Kendi’s books are popular, but his Department of Anti-Racism isn’t likely to appear in the Democratic Party’s platform, and generally the successor ideology has flopped on the campaign trail. Joe Biden is the Democratic nominee, while candidates like Juli├ín Castro, Kirsten Gillibrand and Elizabeth Warren found the voters cool to their jargon and appeals. And the inchoate shape of the new movement, the way the locus of power and authority keeps shifting between different groups — the fierce lean-in feminist is suddenly recast as the despised Karen, Jews and Asians are welcomed as allies one moment and regarded as suspiciously “white-adjacent” the next — may make it especially hard to translate into normal party politics.

But in professional-class institutions the successor ideology has made tremendous headway — especially among younger white people, interestingly, for whom it seems to supply a substitute for the structures of civic and religious meaning that their baby boomer parents overthrew. The dynamic in which the pursuit of liberal goals blurs into successor-ideology ambitions is now visible everywhere in upper-middle-class America, from the Ivy League to the young-adult fiction industry, from public school systems in liberal cities to H.R. departments all over corporate America. Indeed the successor ideology seems particularly adaptable (as DiAngelo’s career attests) to the corporate world, where it promises a framework for regulating an increasingly diverse work force that conveniently emphasizes psychology and identity rather than a class solidarity that might threaten the corporate bottom line.

And of course, the influence of the successor ideology is palpable in the media as well, where as closures and consolidation have made the profession more upper middle class and metropolitan, the old biases of the liberal media have given way to a more crusading spirit.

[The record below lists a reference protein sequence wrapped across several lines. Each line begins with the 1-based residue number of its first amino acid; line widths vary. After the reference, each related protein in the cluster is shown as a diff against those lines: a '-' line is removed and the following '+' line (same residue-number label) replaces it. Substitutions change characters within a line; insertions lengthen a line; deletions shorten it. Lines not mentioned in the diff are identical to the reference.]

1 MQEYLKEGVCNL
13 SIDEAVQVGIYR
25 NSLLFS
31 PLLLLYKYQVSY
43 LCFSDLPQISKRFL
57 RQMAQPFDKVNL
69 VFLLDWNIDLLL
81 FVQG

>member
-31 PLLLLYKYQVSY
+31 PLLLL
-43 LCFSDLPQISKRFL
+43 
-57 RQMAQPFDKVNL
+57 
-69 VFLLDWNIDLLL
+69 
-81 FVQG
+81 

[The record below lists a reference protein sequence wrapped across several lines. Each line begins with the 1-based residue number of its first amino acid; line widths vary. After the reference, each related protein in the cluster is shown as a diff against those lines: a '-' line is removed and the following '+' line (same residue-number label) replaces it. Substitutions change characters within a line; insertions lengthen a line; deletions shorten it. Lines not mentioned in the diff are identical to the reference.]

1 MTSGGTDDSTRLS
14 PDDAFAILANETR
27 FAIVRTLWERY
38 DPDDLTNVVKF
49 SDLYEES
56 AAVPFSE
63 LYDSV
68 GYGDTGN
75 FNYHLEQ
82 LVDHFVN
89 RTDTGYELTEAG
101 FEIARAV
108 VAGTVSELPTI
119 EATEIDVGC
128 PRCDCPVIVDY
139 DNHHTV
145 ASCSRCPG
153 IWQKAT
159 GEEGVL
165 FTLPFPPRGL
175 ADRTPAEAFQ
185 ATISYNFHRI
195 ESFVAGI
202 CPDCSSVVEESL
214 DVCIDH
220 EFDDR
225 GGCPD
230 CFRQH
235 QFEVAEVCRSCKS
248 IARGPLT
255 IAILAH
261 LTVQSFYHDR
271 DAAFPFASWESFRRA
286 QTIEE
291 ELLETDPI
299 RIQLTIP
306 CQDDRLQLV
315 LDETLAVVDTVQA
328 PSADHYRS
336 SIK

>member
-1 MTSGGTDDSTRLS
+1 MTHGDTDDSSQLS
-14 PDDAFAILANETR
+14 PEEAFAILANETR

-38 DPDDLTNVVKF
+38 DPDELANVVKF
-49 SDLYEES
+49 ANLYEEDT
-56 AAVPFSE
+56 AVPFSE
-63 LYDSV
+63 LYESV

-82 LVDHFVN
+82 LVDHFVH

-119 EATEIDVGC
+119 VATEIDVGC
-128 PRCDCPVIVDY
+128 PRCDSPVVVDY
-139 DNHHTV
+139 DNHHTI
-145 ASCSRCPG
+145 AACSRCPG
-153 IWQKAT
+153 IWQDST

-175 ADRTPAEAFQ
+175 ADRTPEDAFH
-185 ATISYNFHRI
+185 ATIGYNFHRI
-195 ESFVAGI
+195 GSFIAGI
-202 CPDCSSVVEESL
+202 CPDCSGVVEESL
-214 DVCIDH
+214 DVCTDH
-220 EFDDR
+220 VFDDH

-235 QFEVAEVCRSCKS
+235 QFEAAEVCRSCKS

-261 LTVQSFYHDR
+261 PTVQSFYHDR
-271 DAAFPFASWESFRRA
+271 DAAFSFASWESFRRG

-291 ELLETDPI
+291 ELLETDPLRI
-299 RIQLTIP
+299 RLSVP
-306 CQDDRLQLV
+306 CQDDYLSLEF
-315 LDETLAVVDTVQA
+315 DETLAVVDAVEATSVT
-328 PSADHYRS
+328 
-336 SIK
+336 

Again, this shift is happening on a continuum with the pursuit of old-fashioned and laudable liberal goals — more diversity in hiring, equal opportunity instead of old boys networks, newsrooms that more adequately represent the communities they cover. But bound up with these goals is a growing newsroom assumption that greater diversity should actually lead to a more singular perspective on the news, a journalism of “truth” rather than “objectivity,” in which issues that involve black — or gay or female or transgender or immigrant — interests are covered less as complex debates and more as stories of good versus evil. (Obviously, having Donald Trump as president, with his birtherism, bluster and Twitter-feed authoritarianism, has made this transformation seem more urgent and essential.)

And because the media is more consolidated than in the past, its talent concentrated in a few cities with a few papers (like this one) bestriding the landscape and smaller outlets fading every day, it’s a mistake to see this change as just a return of the partisan journalism that dominated 19th-century America. We don’t suddenly have a Democratic and a Republican newspaper battling in every city once again. Instead we have a national media (with Fox News as the exception that helps solidify the rule) that moves as a herd but doesn’t think of itself as partisan — because partisans are partial and biased, and the assumption is that in rejecting neutrality we’re just moving toward the truth.

The results of this shift have been particularly apparent lately at this newspaper, especially in the transformed relationship between our news and opinion pages. The Times of my youth and adolescence aspired to be nonpartisan in its news gathering, while the editorial page was frankly liberal and the Op-Ed page mostly (William Safire excepted) left-of-center. But as our news pages have become more ideological, oriented toward the perceived truths of the successor ideology — a shift documented last year by Zach Goldberg, a Ph.D student at Georgia State, in a series of striking charts showing how the shifting vocabulary of activists has taken off in Times stories — the Op-Ed page has gone from being to the left of the news pages to being, strangely, somewhat to their right.

This is not because the Op-Ed department is no longer mostly left-of-center; indeed, we have added many talented left-wing columnists and contributors, and (as my friends on the right never fail to point out) we do not have a single columnist who supported Donald Trump. But by publishing several right-of-center columnists, and running both regular Op-Eds by pro-Trump contributors and a wider range of heterodox opinion, we have maintained a commitment, liberal-minded in the old sense, to capturing the range of American debate — and earned an odd sort of intramural hostility from some of our news colleagues in the process.